This past weekend I had the pleasure of being part of two jam sessions at two wonderful dinner parties. It was nice, considering how much I've been writing about music lately, to actually play it. Jamming with other people is one of my greatest joys in life; one of my dearest wishes as a musician and educator is for those who long to be able to do it to realize how close they are to being able to!
At Saturday night's party there was an exuberant nine-year-old violinist. We played some of the classical music and fiddle tunes he's been working on, and then we threw him into the soup.
One of my favorite songs to jam on is Bob Dylan's "You Ain't Goin' Nowhere" - it's built on an extremely simple four-chord loop, the melody is very simple but can be embellished, and the loose country feel supports any number of layers of instruments and vocal harmonies.
"Okay! Here are your notes: D, E, F-sharp, A, and B." The D pentatonic scale. I wrote it down for him. "All of these notes will sound good. If you want, you can pick just two notes."
Many musicians have given little thought to individual notes on their instrument: where to find them, how they function together, how to create a melody. My young friend was no different, but soon located D and E and sawed merrily away as we began, lounging half on his back on the couch with his head propped up on a cushion, feet up on the coffee table. He sounded great! We sang and played several verses and choruses of the song, all of us getting more adventurous as it went on.
As the night progressed, everyone from adults to toddlers played various percussion instruments and sang. We all had a blast. The next night, my husband and I jammed with two highly competent amateur musicians on songs by Shelby Lynne, Wilco, Jackson Browne, and Three Dog Night. It was a perfect, warm, fall evening out on a friend's screen porch. Two guitars, an acoustic bass, and a djembe, all by the light of a single candle. Looking for songs that everyone knew how to play would have taken all night, but it's always easy to find common ground when you're willing to play something you know but have never played before, or something that's completely new.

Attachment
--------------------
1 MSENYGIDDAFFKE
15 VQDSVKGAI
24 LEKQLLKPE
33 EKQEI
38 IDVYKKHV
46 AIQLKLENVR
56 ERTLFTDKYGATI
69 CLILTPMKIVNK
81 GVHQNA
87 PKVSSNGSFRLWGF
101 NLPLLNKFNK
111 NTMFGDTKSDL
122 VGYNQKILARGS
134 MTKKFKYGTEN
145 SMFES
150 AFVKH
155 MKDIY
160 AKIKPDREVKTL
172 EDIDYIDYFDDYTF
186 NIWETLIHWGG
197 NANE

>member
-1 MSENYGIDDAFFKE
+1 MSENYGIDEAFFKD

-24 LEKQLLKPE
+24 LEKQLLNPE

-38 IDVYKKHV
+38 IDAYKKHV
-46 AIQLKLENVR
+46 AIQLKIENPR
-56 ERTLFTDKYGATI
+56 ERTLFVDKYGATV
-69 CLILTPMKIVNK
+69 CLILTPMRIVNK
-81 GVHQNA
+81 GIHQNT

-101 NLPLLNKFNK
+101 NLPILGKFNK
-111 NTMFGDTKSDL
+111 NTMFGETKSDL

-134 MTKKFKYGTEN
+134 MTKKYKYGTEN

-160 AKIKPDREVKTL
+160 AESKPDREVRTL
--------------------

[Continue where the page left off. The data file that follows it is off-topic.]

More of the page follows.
Whether you're an accomplished classical musician or a total musical novice, you might find yourself standing on the sidelines instead of joining in the action. Below are some tips for joining the band.
Start shaking, tapping, or hitting something. One of the easiest ways to participate is to play percussion. Back when I was in elementary school, I'd lurk around my dad's band, whose extremely loud practices took place in the living room so they were tough to avoid (If you can't beat 'em...). My big moment was in "Day Tripper" after the guitar solo when the drums stopped and it was just a wild shake of the tambourine.
Ideally, there are some shakers and tambourines and maybe even a drum lying around. If not, the back of a guitar that's not being used makes a great drum. Raid the recycling to find empty bottles...small ones can be filled with dry beans to create a maraca, while large ones can be smacked with a hand or a stick. You can also whack the bottles themselves against your leg, the table, or the floor. Of course, body percussion (stomping, clapping, snapping, etc.) is always good.
You can keep time with the beat, but the music breathes more when you strike only on the two and four (for example, [one] TWO [three] FOUR). If you're playing a shaker, remember that you have two directions - things are more interesting when you move back and forth ("chicka chicka chicka chicka") instead of just down ("chick chick chick chick"). Experiment with rhythmic patterns to find a groove that feels right.